"ZF is outstanding," Professor Kaupp is emphatic in relation to the good collaboration with Wachter. ZF invests a lot of money in research and development, and is very forward-looking when it comes to robotics. With the Tech Center, the company has developed a competence centre in Schweinfurt at which practical questions are investigated and production processes can be analysed with the help of robotics. Specifically, this means that ZF has obtained various cobots (collaborative robots) and other sensor technology systems, evaluated and compared them and integrated them into the production processes. "This is work which is also very interesting for students," Professor Kaupp describes the advantages. "Bachelor's theses, internships – in an environment with 15 to 20 people. It works almost like a start-up. It's our perfect little creative playground."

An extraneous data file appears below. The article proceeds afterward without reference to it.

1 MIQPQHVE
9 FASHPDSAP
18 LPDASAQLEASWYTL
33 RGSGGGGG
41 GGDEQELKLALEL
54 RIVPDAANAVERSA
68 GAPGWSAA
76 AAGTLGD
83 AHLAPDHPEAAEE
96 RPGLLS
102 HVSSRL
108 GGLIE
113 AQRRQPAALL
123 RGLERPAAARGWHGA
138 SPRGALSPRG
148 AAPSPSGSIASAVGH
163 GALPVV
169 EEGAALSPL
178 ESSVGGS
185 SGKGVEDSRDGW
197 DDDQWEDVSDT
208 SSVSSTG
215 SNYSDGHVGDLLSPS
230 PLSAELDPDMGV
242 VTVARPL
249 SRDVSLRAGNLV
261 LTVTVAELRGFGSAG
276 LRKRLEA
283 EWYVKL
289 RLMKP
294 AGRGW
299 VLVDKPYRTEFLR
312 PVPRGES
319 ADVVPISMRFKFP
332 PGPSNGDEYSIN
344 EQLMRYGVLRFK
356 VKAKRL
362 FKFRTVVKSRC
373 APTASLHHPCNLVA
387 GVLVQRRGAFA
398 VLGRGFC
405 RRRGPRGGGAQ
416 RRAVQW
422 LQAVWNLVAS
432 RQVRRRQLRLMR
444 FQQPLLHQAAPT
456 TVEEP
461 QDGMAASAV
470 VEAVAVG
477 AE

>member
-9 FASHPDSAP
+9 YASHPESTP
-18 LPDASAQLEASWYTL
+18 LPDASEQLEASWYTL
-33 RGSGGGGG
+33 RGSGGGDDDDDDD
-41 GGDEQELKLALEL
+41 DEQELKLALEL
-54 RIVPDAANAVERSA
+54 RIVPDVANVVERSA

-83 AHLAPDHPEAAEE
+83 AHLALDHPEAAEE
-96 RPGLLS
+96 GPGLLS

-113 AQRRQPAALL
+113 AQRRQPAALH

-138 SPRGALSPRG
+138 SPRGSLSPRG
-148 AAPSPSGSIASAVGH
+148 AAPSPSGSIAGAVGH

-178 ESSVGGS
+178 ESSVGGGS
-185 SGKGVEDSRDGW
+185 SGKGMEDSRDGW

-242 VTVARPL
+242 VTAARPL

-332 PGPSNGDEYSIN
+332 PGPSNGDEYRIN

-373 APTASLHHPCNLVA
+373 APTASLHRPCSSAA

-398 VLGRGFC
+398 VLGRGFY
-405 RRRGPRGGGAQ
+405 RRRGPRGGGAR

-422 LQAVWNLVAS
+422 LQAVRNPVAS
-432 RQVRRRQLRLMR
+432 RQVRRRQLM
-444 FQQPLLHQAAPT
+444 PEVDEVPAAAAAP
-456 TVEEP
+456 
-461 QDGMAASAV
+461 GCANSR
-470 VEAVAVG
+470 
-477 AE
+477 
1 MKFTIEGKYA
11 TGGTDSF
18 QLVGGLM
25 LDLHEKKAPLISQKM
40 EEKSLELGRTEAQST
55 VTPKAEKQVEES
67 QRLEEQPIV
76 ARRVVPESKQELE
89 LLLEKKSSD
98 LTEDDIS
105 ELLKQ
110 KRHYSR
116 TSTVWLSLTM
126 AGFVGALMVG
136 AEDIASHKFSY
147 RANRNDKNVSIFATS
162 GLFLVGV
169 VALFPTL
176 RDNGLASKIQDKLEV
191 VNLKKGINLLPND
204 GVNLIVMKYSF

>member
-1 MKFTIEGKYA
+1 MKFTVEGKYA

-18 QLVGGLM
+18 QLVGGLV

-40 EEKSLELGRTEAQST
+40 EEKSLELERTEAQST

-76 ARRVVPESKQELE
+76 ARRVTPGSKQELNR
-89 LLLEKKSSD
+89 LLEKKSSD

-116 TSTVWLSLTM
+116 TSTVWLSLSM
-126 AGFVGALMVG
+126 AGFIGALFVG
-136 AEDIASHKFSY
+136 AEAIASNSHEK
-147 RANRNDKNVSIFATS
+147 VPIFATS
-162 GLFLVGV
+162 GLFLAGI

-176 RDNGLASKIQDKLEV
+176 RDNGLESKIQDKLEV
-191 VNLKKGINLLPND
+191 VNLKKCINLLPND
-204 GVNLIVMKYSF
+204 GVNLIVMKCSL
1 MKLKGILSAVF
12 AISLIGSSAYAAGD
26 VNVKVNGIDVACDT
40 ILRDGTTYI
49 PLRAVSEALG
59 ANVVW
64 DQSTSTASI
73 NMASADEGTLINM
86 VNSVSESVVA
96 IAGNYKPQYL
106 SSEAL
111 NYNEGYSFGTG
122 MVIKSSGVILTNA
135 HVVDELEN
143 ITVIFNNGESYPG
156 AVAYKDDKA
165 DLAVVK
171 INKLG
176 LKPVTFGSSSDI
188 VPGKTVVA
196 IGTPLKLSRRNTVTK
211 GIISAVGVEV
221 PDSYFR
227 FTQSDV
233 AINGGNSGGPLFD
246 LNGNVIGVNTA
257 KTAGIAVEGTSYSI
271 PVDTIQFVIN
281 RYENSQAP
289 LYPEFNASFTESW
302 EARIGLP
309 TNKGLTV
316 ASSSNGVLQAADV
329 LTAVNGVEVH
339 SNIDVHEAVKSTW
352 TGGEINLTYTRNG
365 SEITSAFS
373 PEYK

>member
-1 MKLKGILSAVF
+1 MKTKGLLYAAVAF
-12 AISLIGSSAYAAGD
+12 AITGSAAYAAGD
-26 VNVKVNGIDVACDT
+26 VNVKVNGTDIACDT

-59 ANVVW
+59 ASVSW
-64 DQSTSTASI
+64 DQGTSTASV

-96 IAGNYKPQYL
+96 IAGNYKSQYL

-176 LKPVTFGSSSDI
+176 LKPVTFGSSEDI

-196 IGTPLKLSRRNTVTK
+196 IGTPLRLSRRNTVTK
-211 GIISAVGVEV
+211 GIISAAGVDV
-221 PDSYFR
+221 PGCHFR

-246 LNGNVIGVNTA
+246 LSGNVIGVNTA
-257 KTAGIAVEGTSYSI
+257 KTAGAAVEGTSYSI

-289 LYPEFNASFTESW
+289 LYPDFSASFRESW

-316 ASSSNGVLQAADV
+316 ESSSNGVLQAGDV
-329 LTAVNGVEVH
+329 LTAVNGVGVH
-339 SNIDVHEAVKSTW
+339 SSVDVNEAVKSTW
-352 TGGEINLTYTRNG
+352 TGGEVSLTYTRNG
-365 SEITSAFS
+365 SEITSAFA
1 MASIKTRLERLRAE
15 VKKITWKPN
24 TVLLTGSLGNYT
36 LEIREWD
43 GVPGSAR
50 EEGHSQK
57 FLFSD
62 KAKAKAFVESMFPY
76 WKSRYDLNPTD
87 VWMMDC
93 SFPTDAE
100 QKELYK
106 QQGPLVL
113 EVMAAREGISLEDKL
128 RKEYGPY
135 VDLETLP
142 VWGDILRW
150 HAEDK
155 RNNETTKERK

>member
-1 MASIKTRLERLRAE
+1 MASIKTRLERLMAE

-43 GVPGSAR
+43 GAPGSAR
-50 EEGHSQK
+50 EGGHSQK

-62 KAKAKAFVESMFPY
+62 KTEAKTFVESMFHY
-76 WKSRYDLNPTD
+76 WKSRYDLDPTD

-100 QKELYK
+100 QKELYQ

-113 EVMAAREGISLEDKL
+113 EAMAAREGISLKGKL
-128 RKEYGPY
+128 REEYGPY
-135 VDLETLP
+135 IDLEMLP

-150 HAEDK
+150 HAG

ZF with use cases – FHWS with expertise
For such collaborations to work, both sides need to establish a certain amount of trust and be able to see added value. “ZF provides use cases and supports our research work with practical specialist knowledge which we at FHWS simply so not have,” explains Prof. Kaupp. “We thus learn a lot from the company.” FHWS is currently building the Institute of Digital Engineering (IDEE), a cross-faculty FHWS institute with five research professorships in the field of Industry 4.0 in order to “also be able to provide all-in-one expertise in return” in the future, says Prof. Kaupp.